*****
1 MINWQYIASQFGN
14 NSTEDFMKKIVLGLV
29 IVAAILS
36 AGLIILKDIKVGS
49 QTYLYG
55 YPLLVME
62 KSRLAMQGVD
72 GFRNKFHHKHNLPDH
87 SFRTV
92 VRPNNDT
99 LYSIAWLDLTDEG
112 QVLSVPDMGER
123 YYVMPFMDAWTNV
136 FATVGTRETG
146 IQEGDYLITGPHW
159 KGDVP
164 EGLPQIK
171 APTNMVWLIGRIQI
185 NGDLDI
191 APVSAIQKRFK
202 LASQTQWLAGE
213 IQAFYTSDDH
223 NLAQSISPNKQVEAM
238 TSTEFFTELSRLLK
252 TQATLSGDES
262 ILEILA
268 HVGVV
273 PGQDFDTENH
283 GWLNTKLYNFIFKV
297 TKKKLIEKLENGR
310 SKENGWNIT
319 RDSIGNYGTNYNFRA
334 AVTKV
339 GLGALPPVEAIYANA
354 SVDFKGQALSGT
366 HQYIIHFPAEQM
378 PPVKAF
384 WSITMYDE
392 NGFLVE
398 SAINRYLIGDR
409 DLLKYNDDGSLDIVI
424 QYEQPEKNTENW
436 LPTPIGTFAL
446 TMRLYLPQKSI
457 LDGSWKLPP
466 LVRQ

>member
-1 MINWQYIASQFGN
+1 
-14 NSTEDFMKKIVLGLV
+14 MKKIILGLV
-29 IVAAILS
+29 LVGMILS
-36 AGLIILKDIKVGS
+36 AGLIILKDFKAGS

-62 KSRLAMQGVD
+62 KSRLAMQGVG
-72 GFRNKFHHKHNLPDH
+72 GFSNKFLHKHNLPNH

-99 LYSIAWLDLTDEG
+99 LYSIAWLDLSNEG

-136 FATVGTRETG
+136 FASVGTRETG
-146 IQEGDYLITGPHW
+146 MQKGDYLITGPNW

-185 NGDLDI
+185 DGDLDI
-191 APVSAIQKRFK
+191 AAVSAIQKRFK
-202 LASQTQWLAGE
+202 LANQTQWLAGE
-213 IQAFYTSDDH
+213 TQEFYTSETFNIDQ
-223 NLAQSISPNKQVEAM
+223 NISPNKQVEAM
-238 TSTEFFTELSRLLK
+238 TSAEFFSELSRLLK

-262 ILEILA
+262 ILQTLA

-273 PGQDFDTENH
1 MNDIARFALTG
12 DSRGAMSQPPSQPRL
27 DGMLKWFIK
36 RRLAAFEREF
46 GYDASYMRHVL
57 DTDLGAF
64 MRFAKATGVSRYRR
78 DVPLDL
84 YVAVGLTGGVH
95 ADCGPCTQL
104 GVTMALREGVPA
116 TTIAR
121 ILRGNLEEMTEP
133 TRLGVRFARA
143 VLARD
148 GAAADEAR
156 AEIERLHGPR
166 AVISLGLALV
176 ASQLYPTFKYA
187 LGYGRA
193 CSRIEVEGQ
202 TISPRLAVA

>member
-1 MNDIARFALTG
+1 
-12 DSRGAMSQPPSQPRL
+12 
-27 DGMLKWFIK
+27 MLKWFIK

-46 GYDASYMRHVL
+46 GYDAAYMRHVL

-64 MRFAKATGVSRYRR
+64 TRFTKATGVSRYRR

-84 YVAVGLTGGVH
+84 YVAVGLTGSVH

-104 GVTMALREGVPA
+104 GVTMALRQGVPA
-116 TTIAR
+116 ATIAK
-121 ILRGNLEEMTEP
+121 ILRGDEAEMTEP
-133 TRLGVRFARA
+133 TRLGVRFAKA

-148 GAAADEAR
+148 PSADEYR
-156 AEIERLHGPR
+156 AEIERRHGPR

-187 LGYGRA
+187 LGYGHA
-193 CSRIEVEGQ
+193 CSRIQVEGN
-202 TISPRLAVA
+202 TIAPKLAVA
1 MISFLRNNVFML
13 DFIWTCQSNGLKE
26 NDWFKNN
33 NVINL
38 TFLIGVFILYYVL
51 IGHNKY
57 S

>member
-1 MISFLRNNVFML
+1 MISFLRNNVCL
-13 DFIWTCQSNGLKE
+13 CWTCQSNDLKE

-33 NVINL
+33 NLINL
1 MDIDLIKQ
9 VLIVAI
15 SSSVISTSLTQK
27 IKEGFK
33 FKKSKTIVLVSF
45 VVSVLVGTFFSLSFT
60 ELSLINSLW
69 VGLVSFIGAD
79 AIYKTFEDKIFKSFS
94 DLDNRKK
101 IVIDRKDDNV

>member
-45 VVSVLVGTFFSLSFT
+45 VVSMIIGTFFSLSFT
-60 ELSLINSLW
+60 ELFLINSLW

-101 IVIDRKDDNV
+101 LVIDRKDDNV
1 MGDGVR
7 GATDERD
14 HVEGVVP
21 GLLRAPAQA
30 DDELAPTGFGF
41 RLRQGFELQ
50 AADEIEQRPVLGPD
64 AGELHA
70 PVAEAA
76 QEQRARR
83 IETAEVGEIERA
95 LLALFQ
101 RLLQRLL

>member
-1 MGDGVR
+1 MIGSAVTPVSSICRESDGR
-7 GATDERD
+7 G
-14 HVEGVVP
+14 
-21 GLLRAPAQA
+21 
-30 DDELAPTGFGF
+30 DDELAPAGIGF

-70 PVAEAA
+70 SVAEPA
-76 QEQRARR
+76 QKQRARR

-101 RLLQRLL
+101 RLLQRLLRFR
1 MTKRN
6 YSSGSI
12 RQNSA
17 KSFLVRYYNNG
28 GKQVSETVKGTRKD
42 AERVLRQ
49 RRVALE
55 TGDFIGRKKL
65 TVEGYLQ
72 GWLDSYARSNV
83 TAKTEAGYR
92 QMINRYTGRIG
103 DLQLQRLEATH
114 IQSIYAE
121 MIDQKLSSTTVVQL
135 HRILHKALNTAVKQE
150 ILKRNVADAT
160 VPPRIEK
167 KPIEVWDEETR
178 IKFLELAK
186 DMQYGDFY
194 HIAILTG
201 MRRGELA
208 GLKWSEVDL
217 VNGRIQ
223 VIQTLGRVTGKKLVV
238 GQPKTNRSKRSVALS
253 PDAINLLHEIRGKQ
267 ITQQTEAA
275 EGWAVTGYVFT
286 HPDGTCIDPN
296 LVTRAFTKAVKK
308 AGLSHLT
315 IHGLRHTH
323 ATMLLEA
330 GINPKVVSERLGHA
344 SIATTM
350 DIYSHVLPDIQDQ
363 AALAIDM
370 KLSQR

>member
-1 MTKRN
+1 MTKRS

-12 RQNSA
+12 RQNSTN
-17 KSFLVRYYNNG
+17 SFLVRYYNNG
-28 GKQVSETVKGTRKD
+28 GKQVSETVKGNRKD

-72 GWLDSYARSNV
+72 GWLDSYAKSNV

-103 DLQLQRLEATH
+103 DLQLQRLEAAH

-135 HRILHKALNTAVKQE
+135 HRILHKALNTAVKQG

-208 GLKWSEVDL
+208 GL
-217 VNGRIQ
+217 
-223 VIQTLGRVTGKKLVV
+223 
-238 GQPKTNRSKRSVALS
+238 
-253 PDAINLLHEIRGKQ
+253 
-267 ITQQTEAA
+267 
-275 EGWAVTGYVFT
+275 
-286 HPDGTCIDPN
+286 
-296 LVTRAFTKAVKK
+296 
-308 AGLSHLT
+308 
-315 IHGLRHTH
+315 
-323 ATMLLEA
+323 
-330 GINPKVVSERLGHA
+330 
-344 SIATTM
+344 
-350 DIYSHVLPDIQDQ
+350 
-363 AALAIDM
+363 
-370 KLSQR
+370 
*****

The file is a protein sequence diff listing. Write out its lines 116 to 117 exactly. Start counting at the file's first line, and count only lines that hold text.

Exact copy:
-104 GVTMALREGVPA
+104 GVTMALRQGVPA